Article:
is Calling," and "My Heart is
Filled with Longing," Bach; Car-
rilon, Sowerby; Roulade, Bing-
ham. Waldschmidt will conclude
with Symphony No. 2, Vierne.

BETHESDA, Md., July 6--(/P)-
Newf angled education methods
may be okay for a guinea pig.
But a group of parents here in-
sist that if children are involved,
you still can't beat readin', writin'
and 'rithmetic.
About 40 of them from several
schools in this county (it's a sub-
urb of Washington, D.C.) have got
together to list 26 reasons why
they think modern schooling
misses the educational boat.
Resolved Parents
"We believe that our public
'Dodsworth'
To Be Shown
Huston, Chatterton
Head All-Star Cast
'Dodsworth," screen version of
the best-selling novel by Sinclair
Lewis, will be shown at 8:30 p.m.
Friday and Saturday at Hill Audi-
torium.
The film, which is the second
summer presentation by the Art
Cinema League, features Walter
Huston in the title role; Ruth
Chatterton, as his wife; Mary As-
tor and Paul Lukas, as acquain-
tances of the family.
Supporting players includeI
David Niven, Maria Ouspenskaya'
and John Payne. William Wyler
directed the production.
The story, which was adapted
for the screen by Sidney Howard,
recounts the events in a Continen-
tal tour made by Dodsworth, a re-
tired middle western motor mag-
net, and his family.
In Europe, Dodsworth's wife be-
comes enamoredswith an impov-
erished young American aristocrat
and demands a divorce. When she
learns that her lover's mother will
not permit him to marry a di-
vorced woman, she returns to her
husband. Dodsworth, meanwhile,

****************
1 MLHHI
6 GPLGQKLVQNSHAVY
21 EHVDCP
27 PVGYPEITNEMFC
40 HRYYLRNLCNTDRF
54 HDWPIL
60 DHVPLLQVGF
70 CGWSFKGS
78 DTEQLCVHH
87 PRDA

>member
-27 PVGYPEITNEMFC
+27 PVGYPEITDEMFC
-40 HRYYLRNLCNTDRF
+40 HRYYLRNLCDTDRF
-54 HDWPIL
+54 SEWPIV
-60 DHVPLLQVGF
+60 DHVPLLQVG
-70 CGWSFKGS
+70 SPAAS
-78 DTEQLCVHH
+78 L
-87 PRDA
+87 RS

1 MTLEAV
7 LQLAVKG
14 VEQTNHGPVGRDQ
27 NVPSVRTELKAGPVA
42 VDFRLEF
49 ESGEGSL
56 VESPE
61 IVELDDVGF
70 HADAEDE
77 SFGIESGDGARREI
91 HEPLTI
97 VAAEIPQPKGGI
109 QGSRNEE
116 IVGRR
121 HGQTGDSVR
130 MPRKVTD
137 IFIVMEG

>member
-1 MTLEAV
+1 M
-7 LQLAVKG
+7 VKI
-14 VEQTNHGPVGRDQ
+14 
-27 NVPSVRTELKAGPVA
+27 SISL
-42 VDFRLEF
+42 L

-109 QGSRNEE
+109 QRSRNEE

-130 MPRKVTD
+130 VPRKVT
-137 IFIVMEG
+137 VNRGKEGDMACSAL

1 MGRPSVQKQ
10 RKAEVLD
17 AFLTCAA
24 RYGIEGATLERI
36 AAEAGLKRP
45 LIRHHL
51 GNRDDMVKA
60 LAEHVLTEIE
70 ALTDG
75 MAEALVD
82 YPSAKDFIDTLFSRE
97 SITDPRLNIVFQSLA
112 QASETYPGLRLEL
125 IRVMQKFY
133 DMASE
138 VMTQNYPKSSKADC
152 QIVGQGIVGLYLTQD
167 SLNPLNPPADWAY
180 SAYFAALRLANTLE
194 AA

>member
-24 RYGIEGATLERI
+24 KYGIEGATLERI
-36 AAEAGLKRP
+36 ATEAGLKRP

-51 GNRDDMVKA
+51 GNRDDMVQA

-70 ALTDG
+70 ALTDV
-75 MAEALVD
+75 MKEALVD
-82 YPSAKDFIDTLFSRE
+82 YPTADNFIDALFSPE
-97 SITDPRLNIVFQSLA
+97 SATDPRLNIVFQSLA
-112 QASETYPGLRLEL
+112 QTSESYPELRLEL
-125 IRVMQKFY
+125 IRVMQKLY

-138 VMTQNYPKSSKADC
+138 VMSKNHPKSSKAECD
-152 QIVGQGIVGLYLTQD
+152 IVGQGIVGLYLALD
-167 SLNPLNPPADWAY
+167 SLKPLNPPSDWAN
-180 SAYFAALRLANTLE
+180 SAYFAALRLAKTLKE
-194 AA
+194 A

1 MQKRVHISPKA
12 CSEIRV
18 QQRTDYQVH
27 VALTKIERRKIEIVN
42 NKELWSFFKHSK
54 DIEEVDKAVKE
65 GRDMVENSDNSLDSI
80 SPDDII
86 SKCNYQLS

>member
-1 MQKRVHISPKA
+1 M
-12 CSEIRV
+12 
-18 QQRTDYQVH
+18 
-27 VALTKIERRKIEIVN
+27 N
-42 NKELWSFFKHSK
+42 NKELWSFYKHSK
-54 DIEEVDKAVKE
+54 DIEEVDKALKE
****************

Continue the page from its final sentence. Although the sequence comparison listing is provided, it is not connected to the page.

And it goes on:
has met and fallen in love with an
American divorcee. Suddenly real-
izing his wife's selfishness, he re-
jects her and returns to the wom-
en he loves.

schools should exist for the pri-
mary purpose of training our chil-
dren in the essentials of knowl-
edge, namely reading, writing (not
printing or script), arithmetic,
spelling, language, phonics, Ameri-
can history, American geography,
and civics.
"We therefore resolve that the
present system of education which
is based on the experimental phil-
osophy, and which has not pro-
duced the scholastic results we
know our children are capable of
achieving, be discontinued imme-
diately.
U npsychological Americans
"We further believe that ou
children are capable, intelligent,
healthy, normal young Ameri-
cans.
"We therefore resolve that they
be so regarded; that they not be
treated as guinea pigs, behavior-
istic, psychiatric, personality, oi
social problems."
Mrs. Duncan H. Brooks, mother
of three and one of the leaders of
the group, told a reporter today
that if a parent poll could be tak-
en, she feels sure a majority woulk
agree with her.
"Many parents won't say any-
thing publicly," she said. "But
they call me and tell mc what thc,
think. They're afraid to hav
their names used for fear of re-
taliation on their children. Isn't
that pitiful?"
One Community
Although this movement is
strictly a one-community affair,
Mrs. Brooks said:
"From what I hear, parents al
over the country may feel pretty
much as we do."
Dr. Edwin W. Broome, Counh~
School Superintendent, declined
to comment until the objections
are a little more specific.
And so John H. Hiser, a thealre
owner, promptly supplied him with
one: He thinks there's too muc
use of notebooks, to be filled in by'
the youngsters, rather than text-
books.
Said Hiser:

z

AST TMES ODAY Continuous
- LAS'T TIMESTODAY - from 1 P.M.

COOL!

C'
1
Y1
y

The Art Cinema Lcague
presents

Feature Starts at .
1:18 -3:53 -6:28 -9:03 P.M.

I'

IRENE DUNNE
in the Story of the Century
": I Remember
> costarmng BARBARA BEL GEDDES " OSCAR HO
" PHILIP DORN -CEDRIC HARDWICKE . EDGARB

7,'
; " presents
Walter .4USTON
David NIVEN i
Mary ASTOR
Ruth CHATTERTON i
Paul LUKAS
~ .n Payne >'

MOLKA
BERGEN

STARTS THURSDAY

d'l to pwin, baby, but
don't plan to WELCH!"

,1 ,
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GODDARD

FRI., SAT.

JULY 9, 10

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Admi. S0c (tax i1'i.) 3-1511. Ext. 479
Box Office OIpens T hurs. 3:00 P.M.
H ILL AUDITORiUM

Macdonald Carey K { i
E ~ MAXIS E ',
ROSENBLOOM -y/~/'